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|Document Type: ||Thesis or dissertation|
|Title: ||Thermal characteristics of grinding fluids|
|Authors: ||Massam, Mark|
|Supervisors: ||Stephenson, David J.|
|Issue Date: ||2008|
|Abstract: ||High Efficiency Deep Grinding (HEDG) combines high depths of cut, high grinding
wheel speeds with high work piece feed rates to deliver a very high stock removal
process that can produce components free of surface damage. High contact temperatures
are a characteristic of the process and this produces a mass of hot grinding sparks being
ejected from the grinding zone.
Neat oil cutting fluids are typically used in HEDG due to their excellent lubricity, but
the high grinding wheel speeds employed leads to high levels of highly volatile cutting
fluid mist in the machine canopy. This mist can mix with the hot grinding sparks being
ejected from the grinding zone to create a potential fire hazard.
The project aim was to produce a cutting fluid application strategy for the HEDG
regime, focusing on establishing the thermal characteristics of cutting fluids in order to
determine the optimum cutting fluid for the HEDG process. The cutting fluid
application strategy also involved investigating the optimum means by which to apply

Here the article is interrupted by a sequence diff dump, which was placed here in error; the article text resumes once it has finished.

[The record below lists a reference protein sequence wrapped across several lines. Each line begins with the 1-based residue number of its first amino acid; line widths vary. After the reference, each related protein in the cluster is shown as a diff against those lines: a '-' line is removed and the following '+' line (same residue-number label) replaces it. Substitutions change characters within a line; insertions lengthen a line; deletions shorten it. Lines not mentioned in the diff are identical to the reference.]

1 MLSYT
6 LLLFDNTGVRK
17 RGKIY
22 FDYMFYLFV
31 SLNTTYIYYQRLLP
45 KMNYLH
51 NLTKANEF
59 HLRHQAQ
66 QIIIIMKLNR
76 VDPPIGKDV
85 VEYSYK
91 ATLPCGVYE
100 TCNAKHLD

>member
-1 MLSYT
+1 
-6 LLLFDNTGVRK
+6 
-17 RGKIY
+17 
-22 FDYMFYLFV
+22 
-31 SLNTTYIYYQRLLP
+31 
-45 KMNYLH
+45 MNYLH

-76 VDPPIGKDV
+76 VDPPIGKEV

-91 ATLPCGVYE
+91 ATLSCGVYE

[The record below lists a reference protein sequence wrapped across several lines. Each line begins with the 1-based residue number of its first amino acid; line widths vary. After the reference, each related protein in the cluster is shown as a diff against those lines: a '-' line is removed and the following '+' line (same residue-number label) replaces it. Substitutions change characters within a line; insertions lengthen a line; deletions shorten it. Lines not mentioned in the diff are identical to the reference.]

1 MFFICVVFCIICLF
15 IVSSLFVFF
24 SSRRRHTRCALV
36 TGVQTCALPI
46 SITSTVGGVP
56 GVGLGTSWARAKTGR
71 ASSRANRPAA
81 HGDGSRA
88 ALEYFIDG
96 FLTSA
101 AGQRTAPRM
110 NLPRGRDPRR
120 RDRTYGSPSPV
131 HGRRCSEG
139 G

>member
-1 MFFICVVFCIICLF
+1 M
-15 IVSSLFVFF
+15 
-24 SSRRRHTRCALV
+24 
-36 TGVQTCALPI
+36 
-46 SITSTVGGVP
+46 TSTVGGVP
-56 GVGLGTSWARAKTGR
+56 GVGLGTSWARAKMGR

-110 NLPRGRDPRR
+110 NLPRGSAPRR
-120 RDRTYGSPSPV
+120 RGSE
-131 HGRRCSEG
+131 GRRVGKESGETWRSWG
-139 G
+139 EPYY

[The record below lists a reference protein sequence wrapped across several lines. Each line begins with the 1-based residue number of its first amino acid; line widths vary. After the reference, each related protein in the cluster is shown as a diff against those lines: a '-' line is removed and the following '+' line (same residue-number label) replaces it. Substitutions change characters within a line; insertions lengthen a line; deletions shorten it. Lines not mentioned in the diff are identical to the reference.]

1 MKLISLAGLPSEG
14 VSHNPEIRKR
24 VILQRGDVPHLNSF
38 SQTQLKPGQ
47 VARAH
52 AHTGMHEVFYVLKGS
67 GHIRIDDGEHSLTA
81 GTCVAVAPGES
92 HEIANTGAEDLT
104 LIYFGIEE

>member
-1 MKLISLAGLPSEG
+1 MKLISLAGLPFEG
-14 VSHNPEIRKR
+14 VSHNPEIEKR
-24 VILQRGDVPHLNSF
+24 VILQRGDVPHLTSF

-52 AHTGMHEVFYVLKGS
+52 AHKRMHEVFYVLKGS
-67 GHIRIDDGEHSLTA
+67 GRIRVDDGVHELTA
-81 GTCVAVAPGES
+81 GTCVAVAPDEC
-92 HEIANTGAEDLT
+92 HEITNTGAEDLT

the cutting fluid, based on minimising amount of cutting fluid used in the process and in
reducing the potential fire hazard.
The characteristics that have a thermal impact on the grinding process are the cooling,
lubrication, ignition and misting properties of the fluid. A series of tests were
established to investigate these properties and therefore allow different fluids to be
compared and contrasted for their suitability for the HEDG regime based.
Once an optimal cutting fluid had been established, the project then investigated the
optimal method of applying this fluid, with particular reference to the type and design of
the nozzle used to apply the fluid to the grinding zone. As part of these trials, a series of
benchmark tests were also conducted using long established cutting fluid application
techniques to enable the benefits of the new strategy to be evaluated.
The project concluded that high viscosity neat oil ester based cutting fluids were the
best fluids to be used in the HEDG regime due to they excellent lubricity and low
misting properties coupled to their relatively high resistance to ignition when compared
to neat mineral oils. The studies also found that using a high viscosity ester based fluid
and then applying it using a coherent jet nozzle, significant reductions in the grinding
powder and specific grinding energy could be achieved whilst significantly lowering the
amount of mist in the machine, thus reducing the potential fire hazard and the volume of
cutting fluid used by the process.|
|Appears in Collections:||PhD, EngD and MSc by research theses (School of Applied Sciences)|
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